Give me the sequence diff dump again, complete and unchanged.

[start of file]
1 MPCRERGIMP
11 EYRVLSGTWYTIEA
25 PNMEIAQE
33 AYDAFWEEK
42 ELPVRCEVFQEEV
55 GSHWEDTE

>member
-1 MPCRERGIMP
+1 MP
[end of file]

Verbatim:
1 MPCRERGIMP
11 EYRVLSGTWYTIEA
25 PNMEIAQE
33 AYDAFWEEK
42 ELPVRCEVFQEEV
55 GSHWEDTE

>member
-1 MPCRERGIMP
+1 MP